Over 60 Same Sex Couples Say “I Do” in Puerto Rico
Over 2 million couples tie the knot every year in the United States. Before this year, this number was largely attributed to heterosexual couples.
But on June 26, 2015, the Supreme Court ruled that same-sex couples from all 50 states had the right to marriage, as guaranteed by the United States Constitution.
Since then, same-sex couples have been rejoicing and celebrating in the best way possible: by getting married.
Among those celebrating is Puerto, the United States territory and island, just off the coast of the Dominican Republic.
In fact, earlier this August, over 60 couples in Puerto Rico commemorated the recent Supreme Court decision by holding a mass wedding ceremony in San Juan, the territory’s capital.
The mass ceremony took place in one of the capital’s promenade, during which couples from all over the region came to say “I do.”
This mass wedding marks the first of many same-sex marriages to take place in Puerto Rico.
Shortly after the Supreme Court decision was made in June, the U.S. island announced that it would be taking the necessary steps to comply with the court’s decision.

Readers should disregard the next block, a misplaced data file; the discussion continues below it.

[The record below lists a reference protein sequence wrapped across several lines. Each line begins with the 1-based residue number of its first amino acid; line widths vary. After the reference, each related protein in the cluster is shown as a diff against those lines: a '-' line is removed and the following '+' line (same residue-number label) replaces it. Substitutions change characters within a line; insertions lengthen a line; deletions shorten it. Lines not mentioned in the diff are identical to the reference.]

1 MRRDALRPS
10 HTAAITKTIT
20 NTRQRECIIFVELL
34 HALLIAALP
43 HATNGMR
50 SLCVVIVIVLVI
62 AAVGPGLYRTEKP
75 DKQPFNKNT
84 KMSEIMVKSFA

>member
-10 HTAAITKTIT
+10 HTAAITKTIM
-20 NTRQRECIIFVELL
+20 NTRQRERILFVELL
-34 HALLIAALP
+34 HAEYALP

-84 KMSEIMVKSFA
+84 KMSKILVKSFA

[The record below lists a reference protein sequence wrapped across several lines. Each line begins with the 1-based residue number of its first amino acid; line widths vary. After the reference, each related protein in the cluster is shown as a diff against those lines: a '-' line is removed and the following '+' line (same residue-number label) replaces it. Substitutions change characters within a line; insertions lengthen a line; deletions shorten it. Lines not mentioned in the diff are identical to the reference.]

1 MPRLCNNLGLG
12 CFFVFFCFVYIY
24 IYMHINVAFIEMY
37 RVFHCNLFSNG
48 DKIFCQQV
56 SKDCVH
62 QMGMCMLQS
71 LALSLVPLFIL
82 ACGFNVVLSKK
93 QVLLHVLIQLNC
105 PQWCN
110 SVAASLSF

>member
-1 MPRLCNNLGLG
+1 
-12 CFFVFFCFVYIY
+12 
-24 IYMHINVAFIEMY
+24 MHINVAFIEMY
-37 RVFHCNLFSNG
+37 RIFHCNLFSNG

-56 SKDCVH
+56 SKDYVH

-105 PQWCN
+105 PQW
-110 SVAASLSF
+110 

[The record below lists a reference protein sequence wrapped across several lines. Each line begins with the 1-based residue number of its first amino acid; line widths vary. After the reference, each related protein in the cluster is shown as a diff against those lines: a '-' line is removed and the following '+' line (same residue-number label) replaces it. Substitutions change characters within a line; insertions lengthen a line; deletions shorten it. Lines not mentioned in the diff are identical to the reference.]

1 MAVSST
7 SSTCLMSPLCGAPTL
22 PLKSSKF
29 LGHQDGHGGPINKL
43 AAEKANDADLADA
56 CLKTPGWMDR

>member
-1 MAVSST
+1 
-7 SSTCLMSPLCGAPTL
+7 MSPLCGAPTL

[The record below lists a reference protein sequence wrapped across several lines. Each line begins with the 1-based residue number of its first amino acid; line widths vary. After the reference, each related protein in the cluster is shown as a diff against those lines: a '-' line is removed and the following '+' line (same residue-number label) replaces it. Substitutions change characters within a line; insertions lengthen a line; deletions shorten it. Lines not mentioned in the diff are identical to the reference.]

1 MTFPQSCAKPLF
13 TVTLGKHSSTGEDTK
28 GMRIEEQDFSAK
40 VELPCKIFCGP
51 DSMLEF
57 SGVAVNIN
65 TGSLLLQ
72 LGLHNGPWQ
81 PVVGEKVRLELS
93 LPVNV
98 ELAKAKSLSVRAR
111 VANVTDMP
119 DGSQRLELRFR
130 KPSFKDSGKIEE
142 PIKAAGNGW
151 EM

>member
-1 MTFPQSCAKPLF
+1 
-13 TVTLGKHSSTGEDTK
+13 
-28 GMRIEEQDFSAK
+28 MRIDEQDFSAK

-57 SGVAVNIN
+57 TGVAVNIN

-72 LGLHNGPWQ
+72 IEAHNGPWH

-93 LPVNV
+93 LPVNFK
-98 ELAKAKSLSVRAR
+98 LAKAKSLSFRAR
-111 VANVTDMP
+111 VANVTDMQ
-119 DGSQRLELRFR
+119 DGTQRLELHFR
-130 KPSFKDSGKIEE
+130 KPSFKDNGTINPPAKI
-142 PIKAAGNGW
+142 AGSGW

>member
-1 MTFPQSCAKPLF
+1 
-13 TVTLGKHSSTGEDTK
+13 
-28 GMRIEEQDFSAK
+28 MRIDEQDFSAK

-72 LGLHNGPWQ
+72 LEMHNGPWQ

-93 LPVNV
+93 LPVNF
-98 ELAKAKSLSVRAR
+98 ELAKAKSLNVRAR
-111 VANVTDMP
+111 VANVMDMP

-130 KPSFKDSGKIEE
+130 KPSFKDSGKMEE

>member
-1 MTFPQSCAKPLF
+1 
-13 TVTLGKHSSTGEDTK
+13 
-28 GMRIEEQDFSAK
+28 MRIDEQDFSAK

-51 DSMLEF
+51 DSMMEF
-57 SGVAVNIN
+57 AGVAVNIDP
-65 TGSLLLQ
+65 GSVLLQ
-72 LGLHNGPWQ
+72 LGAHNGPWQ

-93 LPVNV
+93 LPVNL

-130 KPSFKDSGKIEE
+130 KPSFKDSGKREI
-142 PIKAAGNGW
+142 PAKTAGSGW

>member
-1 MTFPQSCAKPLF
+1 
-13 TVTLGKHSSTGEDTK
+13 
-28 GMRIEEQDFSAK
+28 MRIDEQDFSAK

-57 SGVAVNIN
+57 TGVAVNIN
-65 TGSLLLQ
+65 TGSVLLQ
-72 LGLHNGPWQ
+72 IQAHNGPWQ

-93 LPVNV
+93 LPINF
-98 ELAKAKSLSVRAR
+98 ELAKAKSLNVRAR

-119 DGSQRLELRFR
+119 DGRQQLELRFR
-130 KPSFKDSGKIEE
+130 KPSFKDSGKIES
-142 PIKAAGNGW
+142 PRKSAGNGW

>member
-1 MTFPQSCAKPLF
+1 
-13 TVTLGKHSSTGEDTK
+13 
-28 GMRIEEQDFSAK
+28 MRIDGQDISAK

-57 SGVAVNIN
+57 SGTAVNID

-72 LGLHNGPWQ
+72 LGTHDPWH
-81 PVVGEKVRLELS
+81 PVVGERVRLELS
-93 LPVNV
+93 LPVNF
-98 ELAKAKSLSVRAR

Come early July, couples began applying for marriage licenses.
In addition to allowing same sex marriages, the island will also allow same sex couples to adopt children.
While majority of the couples wed in the mass vow exchange were Puerto Rican, couples came from all over, including Venezuela, the Dominican Republic, and Cuba.
In a recent US News article, gay rights activist Julian Cerrano remarked that the ceremony was a “historic moment for our community.”
He adds, “After so many years, we are finally able to marry here in Puerto Rico.”
Unfortunately, not everyone in Puerto Rico is rejoicing in the same manner.
As a largely Catholic region, many of the U.S. Island’s clergy members feel that the new laws are directly violating the church’s catechism and is a direct act of sacrilege.
“Today is a sad day for Puerto Rican society,” said Monsignor Daniel Fernandez Torres, Roman Catholic bishop of Arecibo.
Despite criticism from the church, this mass wedding ceremony marks a beautiful change in love and legislation for the United States island.